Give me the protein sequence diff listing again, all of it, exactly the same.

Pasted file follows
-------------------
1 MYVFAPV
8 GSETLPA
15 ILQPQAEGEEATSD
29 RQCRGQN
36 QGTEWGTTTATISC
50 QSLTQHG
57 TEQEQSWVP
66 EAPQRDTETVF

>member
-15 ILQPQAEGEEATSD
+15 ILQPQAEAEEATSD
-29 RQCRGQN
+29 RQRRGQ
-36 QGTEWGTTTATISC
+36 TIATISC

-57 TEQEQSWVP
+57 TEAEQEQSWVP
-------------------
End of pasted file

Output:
1 MYVFAPV
8 GSETLPA
15 ILQPQAEGEEATSD
29 RQCRGQN
36 QGTEWGTTTATISC
50 QSLTQHG
57 TEQEQSWVP
66 EAPQRDTETVF

>member
-15 ILQPQAEGEEATSD
+15 ILQPQAEAEEATSD
-29 RQCRGQN
+29 RQRRGQ
-36 QGTEWGTTTATISC
+36 TIATISC

-57 TEQEQSWVP
+57 TEAEQEQSWVP